ESPHome compatible ESP32-S2 module offers six 32A latch relays in a DIN Rail enclosure

EasySensors “6Gang30AmpsLatchRelayEspHomeReady” (now that’s a product name!) is a DIN Rail mountable, ESP32-S2-based automation device featuring six 32A latch relays and supporting ESPHome open-source framework.

The system also comes with two inputs for Dallas temperature sensors, two buttons for manual control of relays, a USB-C port for programming, as well as an external SMA antenna for WiFi connectivity.

ESP32-S2 six 32A latch relays

6Gang30AmpsLatchRelayEspHomeReady specifications:

  • Wireless SoC – Espressif ESP32-S2 Xtensa single-core 32-bit LX7 microcontroller @ up to 240 MHz with 320 kB SRAM, 2.4 GHz WiFi 4 (Matter-ready)
  • Antenna – Embedded IPX to SMA adapter, 3dBi antenna
  • I/Os
    • 6x 32A latch relays with zero current idle consumption
    • 2x Dallas temperature sensor pins with 5 kOhm pull-up resistors
  • USB – 1x USB Type-C for programming via CP2102 USB to TTL chip
  • Misc
    • 6x control buttons, Reset button
    • 6x status LED’s, 2x status LED’s
  • Input Voltage – 85 to 305V AC
  • Dimensions
    • Board – 147 x 87 mm
    • DIN rail plastic enclosure – 150 x 106 x 42mm

ESP32-S2 module with 6x relays 2x temperature sensor inputs

The ESP32-S2 firmware’s binary files are available on Github, and the instructions to get started with ESPHome can be found on Note this requires Google Chrome or Microsoft Edge, and Firefox does not work. You can check out how to get started in the video below.

YouTube video player

Considering the device is supposed to handle up to 32A and connect to the mains, I was quite surprised the company did not provide any information about safety, either through specific measures taken during PCB design or safety certifications like TUV or ETL.

EasySensors ESP32-S2 6-gang home automation solution can be purchased on Aliexpress for $74 plus shipping. Note it’s not the first time we write about EasySensors, as the company’s easySwitchBox  LoRa wall switch was featured on CNX Software when it launched on Crowd Supply in 2019.

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8 Replies to “ESPHome compatible ESP32-S2 module offers six 32A latch relays in a DIN Rail enclosure”

  1. I bought a pile of Shelly pro 4 pm’s instead. Those speak ethernet, mqtt and whatnot. No DS18B20 sensor input, but I’d rather do that from my data rack anyway…

    1. It is sensible choice. Shelly pro 4pm is almost perfect device. But I think the uncompromised load capability is the point of the reviewed device. Shelly uses HF32FV-16 relays. These are good relays. But you are still limited to 3A for electronic ballasts and 1HP motors. I’am pretty sure I can’t use the shelly to connect the kitchen to the mains. I wouldn’t connect even an entire room with lots of loads to the mains using the shelly or any other device with generic 10/16/25A relay. 

  2. > The ESP32-S2 firmware is closed source with the binary files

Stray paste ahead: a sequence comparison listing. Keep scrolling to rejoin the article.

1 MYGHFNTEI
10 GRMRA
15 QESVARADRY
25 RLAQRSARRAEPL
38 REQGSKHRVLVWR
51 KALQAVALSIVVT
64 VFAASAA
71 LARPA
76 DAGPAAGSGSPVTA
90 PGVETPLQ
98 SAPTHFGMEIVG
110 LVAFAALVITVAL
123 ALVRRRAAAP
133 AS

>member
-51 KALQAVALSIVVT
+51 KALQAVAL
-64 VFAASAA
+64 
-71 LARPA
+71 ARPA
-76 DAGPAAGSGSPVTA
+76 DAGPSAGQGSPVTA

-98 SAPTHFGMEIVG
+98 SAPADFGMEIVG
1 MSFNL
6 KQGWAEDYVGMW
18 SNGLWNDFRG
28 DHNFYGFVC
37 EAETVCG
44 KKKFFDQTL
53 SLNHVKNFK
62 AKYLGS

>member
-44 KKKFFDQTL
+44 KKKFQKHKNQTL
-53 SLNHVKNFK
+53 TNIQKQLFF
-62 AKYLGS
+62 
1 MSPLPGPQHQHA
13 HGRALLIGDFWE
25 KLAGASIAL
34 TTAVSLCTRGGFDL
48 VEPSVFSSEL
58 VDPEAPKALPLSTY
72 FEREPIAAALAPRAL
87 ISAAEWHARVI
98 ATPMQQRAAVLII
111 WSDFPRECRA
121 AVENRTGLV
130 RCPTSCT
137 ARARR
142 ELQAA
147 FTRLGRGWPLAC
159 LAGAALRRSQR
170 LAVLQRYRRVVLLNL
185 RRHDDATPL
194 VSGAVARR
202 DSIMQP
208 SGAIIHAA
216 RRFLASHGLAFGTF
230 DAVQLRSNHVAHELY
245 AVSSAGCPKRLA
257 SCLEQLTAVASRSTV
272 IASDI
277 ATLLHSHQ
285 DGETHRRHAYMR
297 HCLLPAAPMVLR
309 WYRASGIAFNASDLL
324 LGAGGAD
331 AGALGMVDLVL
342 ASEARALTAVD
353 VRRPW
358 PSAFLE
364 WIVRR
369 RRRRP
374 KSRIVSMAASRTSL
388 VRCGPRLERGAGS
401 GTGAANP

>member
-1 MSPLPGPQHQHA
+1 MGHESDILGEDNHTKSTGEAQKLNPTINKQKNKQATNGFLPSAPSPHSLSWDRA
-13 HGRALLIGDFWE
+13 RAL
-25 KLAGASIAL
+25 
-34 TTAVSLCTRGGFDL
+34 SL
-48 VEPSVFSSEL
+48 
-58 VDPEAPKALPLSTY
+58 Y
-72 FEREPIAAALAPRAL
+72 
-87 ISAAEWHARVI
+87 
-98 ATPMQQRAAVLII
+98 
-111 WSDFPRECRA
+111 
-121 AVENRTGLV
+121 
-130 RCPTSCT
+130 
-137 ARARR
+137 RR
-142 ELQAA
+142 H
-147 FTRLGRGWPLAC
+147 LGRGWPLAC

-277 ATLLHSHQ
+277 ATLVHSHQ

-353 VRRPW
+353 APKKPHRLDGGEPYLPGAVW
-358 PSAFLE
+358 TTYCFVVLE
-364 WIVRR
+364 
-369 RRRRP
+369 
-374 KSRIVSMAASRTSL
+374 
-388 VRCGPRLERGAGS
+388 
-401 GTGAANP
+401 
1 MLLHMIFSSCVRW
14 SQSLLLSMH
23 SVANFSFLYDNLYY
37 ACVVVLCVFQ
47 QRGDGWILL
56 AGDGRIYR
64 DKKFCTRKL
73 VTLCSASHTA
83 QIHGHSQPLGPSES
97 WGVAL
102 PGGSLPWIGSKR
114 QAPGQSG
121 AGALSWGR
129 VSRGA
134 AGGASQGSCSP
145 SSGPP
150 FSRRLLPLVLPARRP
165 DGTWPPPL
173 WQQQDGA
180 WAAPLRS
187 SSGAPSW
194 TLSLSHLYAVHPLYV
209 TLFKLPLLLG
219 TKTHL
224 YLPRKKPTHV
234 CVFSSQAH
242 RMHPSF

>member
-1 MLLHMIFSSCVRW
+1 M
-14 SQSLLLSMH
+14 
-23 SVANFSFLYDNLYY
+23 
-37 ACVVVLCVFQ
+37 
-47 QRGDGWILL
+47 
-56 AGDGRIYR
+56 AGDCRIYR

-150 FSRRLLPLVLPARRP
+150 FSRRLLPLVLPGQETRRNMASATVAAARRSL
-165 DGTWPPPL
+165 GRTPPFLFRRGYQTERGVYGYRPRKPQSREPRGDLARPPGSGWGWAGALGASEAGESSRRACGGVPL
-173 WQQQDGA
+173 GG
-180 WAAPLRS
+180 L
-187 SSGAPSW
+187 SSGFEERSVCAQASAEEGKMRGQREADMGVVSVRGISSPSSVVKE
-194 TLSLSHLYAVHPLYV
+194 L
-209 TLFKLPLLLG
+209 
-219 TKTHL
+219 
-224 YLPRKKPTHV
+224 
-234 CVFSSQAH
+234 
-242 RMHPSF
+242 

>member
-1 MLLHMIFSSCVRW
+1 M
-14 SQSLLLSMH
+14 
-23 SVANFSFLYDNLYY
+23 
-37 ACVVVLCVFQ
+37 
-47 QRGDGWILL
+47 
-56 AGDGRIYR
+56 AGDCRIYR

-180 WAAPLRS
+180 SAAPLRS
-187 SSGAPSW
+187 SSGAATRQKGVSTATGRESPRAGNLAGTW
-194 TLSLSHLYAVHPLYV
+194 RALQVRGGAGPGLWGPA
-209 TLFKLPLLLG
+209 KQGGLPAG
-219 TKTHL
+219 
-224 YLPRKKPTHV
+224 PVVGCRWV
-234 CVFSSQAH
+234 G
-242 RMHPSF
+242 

Esphome is completely open source thing.

    In the corresponding repo one can find 6Gang30AmpsLatchRelay.yaml (which is plain text config) paste it to local Esphome install, generate and flash firmware on the fly.

    1. I could not find any code in the Github repo, only binary files, so that’s why I assumed the firmware was closed-source. So if I understand correctly ESPHome will just build the firmware based on the YAML config and flash the resulting binary to the device.

      1. That fits. All one needs is a yaml and the rest of the “work” is done by esphome:

        > ESPHome is a system to control your ESP8266/ESP32 by simple yet powerful configuration files and control them remotely through Home Automation systems.

      2. I agree, without expirience with ESPHome it is tricky to get idea. ESPHome kind of code generator for PlatformIO based on simple human readble yaml config and offer excellent intergarion with Homeassistant smart home stack. But also support MQTT, Web UI or can be replaced with another firmware as in yaml defined all the logic and pinout.
        We can say, without 6Gang30AmpsLatchRelay.yaml it can be considered closed source (but easilly reversed) while config is simple way to change things:
        For example, controller type:

        Sensor (one can change name here):

        And config file have a lot of comments asking to set some values (like sensor ID above) and links to ESPHome docs.

        1. I see. What I don’t understand is why EasySensors felt the need to share the firmware binaries (bootloader.bin, firmware.bin, ota_data_initial.bin, partitions.bin) if those are going to be generated by ESPHome.

          1. After a bit of research I think this is for installing pre-built firmware from github page without ESPHome installed, as shown on video.
            ESPHome itself looks very different and able to flash via chorme-based browser or derectly attached device via any browser.

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